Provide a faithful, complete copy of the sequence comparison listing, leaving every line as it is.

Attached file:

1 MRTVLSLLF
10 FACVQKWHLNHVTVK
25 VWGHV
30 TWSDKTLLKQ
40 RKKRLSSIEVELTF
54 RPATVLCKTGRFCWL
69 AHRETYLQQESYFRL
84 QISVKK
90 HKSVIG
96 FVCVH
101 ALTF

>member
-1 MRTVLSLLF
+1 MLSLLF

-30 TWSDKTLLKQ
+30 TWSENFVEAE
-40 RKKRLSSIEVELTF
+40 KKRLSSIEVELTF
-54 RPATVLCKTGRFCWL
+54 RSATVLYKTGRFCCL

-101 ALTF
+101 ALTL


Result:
1 MRTVLSLLF
10 FACVQKWHLNHVTVK
25 VWGHV
30 TWSDKTLLKQ
40 RKKRLSSIEVELTF
54 RPATVLCKTGRFCWL
69 AHRETYLQQESYFRL
84 QISVKK
90 HKSVIG
96 FVCVH
101 ALTF

>member
-1 MRTVLSLLF
+1 MLSLLF

-30 TWSDKTLLKQ
+30 TWSENFVEAE
-40 RKKRLSSIEVELTF
+40 KKRLSSIEVELTF
-54 RPATVLCKTGRFCWL
+54 RSATVLYKTGRFCCL

-101 ALTF
+101 ALTL